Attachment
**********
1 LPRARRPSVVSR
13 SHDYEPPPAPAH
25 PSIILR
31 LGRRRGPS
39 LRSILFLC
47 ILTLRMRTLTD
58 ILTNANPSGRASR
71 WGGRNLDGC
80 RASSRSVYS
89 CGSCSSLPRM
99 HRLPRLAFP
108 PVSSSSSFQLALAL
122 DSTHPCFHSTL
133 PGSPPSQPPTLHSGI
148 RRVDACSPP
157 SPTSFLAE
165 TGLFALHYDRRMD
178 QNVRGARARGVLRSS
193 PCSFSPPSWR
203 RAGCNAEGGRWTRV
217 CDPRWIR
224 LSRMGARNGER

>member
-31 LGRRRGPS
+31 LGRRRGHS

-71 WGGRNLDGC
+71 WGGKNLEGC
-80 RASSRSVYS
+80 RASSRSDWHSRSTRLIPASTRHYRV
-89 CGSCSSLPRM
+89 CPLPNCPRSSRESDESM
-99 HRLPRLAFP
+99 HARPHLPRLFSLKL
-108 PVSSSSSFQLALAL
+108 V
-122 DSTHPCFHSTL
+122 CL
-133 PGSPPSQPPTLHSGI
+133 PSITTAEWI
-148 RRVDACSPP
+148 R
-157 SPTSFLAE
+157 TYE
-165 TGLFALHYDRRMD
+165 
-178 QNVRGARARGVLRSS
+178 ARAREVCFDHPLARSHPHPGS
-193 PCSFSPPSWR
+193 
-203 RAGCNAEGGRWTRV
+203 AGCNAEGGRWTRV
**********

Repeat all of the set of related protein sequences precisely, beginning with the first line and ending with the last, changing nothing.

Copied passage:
1 LPRARRPSVVSR
13 SHDYEPPPAPAH
25 PSIILR
31 LGRRRGPS
39 LRSILFLC
47 ILTLRMRTLTD
58 ILTNANPSGRASR
71 WGGRNLDGC
80 RASSRSVYS
89 CGSCSSLPRM
99 HRLPRLAFP
108 PVSSSSSFQLALAL
122 DSTHPCFHSTL
133 PGSPPSQPPTLHSGI
148 RRVDACSPP
157 SPTSFLAE
165 TGLFALHYDRRMD
178 QNVRGARARGVLRSS
193 PCSFSPPSWR
203 RAGCNAEGGRWTRV
217 CDPRWIR
224 LSRMGARNGER

>member
-31 LGRRRGPS
+31 LGRRRGHS

-71 WGGRNLDGC
+71 WGGKNLEGC
-80 RASSRSVYS
+80 RASSRSDWHSRSTRLIPASTRHYRV
-89 CGSCSSLPRM
+89 CPLPNCPRSSRESDESM
-99 HRLPRLAFP
+99 HARPHLPRLFSLKL
-108 PVSSSSSFQLALAL
+108 V
-122 DSTHPCFHSTL
+122 CL
-133 PGSPPSQPPTLHSGI
+133 PSITTAEWI
-148 RRVDACSPP
+148 R
-157 SPTSFLAE
+157 TYE
-165 TGLFALHYDRRMD
+165 
-178 QNVRGARARGVLRSS
+178 ARAREVCFDHPLARSHPHPGS
-193 PCSFSPPSWR
+193 
-203 RAGCNAEGGRWTRV
+203 AGCNAEGGRWTRV